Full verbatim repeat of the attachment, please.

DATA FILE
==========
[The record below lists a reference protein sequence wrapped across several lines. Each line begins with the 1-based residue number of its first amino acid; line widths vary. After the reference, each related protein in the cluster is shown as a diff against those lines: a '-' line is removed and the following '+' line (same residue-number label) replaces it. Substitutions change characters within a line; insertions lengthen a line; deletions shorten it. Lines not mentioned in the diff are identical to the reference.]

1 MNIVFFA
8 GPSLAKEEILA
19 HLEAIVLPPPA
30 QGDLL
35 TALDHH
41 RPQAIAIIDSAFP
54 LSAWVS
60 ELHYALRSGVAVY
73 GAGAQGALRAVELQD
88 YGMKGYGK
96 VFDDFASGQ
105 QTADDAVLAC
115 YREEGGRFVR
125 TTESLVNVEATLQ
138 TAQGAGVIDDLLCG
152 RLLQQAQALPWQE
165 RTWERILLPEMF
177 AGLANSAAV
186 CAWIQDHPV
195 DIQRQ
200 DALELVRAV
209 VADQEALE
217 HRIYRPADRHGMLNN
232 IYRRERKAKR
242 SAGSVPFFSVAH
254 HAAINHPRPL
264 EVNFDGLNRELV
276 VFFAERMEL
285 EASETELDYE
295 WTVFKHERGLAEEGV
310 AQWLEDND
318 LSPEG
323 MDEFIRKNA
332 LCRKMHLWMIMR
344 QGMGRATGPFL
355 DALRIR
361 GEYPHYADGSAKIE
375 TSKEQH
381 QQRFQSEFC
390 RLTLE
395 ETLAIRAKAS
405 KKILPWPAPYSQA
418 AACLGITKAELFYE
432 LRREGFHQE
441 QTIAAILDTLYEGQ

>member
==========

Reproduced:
[The record below lists a reference protein sequence wrapped across several lines. Each line begins with the 1-based residue number of its first amino acid; line widths vary. After the reference, each related protein in the cluster is shown as a diff against those lines: a '-' line is removed and the following '+' line (same residue-number label) replaces it. Substitutions change characters within a line; insertions lengthen a line; deletions shorten it. Lines not mentioned in the diff are identical to the reference.]

1 MNIVFFA
8 GPSLAKEEILA
19 HLEAIVLPPPA
30 QGDLL
35 TALDHH
41 RPQAIAIIDSAFP
54 LSAWVS
60 ELHYALRSGVAVY
73 GAGAQGALRAVELQD
88 YGMKGYGK
96 VFDDFASGQ
105 QTADDAVLAC
115 YREEGGRFVR
125 TTESLVNVEATLQ
138 TAQGAGVIDDLLCG
152 RLLQQAQALPWQE
165 RTWERILLPEMF
177 AGLANSAAV
186 CAWIQDHPV
195 DIQRQ
200 DALELVRAV
209 VADQEALE
217 HRIYRPADRHGMLNN
232 IYRRERKAKR
242 SAGSVPFFSVAH
254 HAAINHPRPL
264 EVNFDGLNRELV
276 VFFAERMEL
285 EASETELDYE
295 WTVFKHERGLAEEGV
310 AQWLEDND
318 LSPEG
323 MDEFIRKNA
332 LCRKMHLWMIMR
344 QGMGRATGPFL
355 DALRIR
361 GEYPHYADGSAKIE
375 TSKEQH
381 QQRFQSEFC
390 RLTLE
395 ETLAIRAKAS
405 KKILPWPAPYSQA
418 AACLGITKAELFYE
432 LRREGFHQE
441 QTIAAILDTLYEGQ

>member